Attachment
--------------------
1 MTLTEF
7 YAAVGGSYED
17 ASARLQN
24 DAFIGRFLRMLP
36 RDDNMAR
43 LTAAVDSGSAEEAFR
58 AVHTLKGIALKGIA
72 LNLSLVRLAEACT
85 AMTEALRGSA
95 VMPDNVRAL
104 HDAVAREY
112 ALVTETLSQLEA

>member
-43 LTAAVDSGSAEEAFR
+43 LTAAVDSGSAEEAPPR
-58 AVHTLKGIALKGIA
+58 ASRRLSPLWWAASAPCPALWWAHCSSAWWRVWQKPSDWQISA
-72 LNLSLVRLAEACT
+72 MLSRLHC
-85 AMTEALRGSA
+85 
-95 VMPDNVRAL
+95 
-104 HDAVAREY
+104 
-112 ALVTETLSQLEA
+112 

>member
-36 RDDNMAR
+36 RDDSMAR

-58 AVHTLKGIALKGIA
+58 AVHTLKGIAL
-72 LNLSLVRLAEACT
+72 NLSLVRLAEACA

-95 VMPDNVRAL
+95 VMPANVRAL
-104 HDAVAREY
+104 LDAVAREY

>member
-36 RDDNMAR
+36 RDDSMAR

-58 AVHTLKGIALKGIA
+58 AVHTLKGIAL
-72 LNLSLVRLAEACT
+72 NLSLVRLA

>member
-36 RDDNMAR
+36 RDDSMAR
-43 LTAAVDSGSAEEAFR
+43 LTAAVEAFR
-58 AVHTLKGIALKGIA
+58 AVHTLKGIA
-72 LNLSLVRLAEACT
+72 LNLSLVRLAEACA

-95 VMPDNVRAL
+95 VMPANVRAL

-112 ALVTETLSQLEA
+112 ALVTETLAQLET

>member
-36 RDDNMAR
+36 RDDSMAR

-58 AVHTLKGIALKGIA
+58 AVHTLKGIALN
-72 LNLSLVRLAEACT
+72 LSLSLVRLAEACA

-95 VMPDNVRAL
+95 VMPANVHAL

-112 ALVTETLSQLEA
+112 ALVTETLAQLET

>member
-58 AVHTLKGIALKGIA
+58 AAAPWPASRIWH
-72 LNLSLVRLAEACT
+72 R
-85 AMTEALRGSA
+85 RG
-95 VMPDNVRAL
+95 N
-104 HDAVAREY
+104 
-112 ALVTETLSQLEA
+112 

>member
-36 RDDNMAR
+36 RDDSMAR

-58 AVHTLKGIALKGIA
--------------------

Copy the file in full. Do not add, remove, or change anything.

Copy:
1 MTLTEF
7 YAAVGGSYED
17 ASARLQN
24 DAFIGRFLRMLP
36 RDDNMAR
43 LTAAVDSGSAEEAFR
58 AVHTLKGIALKGIA
72 LNLSLVRLAEACT
85 AMTEALRGSA
95 VMPDNVRAL
104 HDAVAREY
112 ALVTETLSQLEA

>member
-43 LTAAVDSGSAEEAFR
+43 LTAAVDSGSAEEAPPR
-58 AVHTLKGIALKGIA
+58 ASRRLSPLWWAASAPCPALWWAHCSSAWWRVWQKPSDWQISA
-72 LNLSLVRLAEACT
+72 MLSRLHC
-85 AMTEALRGSA
+85 
-95 VMPDNVRAL
+95 
-104 HDAVAREY
+104 
-112 ALVTETLSQLEA
+112 

>member
-36 RDDNMAR
+36 RDDSMAR

-58 AVHTLKGIALKGIA
+58 AVHTLKGIAL
-72 LNLSLVRLAEACT
+72 NLSLVRLAEACA

-95 VMPDNVRAL
+95 VMPANVRAL
-104 HDAVAREY
+104 LDAVAREY

>member
-36 RDDNMAR
+36 RDDSMAR

-58 AVHTLKGIALKGIA
+58 AVHTLKGIAL
-72 LNLSLVRLAEACT
+72 NLSLVRLA

>member
-36 RDDNMAR
+36 RDDSMAR
-43 LTAAVDSGSAEEAFR
+43 LTAAVEAFR
-58 AVHTLKGIALKGIA
+58 AVHTLKGIA
-72 LNLSLVRLAEACT
+72 LNLSLVRLAEACA

-95 VMPDNVRAL
+95 VMPANVRAL

-112 ALVTETLSQLEA
+112 ALVTETLAQLET

>member
-36 RDDNMAR
+36 RDDSMAR

-58 AVHTLKGIALKGIA
+58 AVHTLKGIALN
-72 LNLSLVRLAEACT
+72 LSLSLVRLAEACA

-95 VMPDNVRAL
+95 VMPANVHAL

-112 ALVTETLSQLEA
+112 ALVTETLAQLET

>member
-58 AVHTLKGIALKGIA
+58 AAAPWPASRIWH
-72 LNLSLVRLAEACT
+72 R
-85 AMTEALRGSA
+85 RG
-95 VMPDNVRAL
+95 N
-104 HDAVAREY
+104 
-112 ALVTETLSQLEA
+112 

>member
-36 RDDNMAR
+36 RDDSMAR

-58 AVHTLKGIALKGIA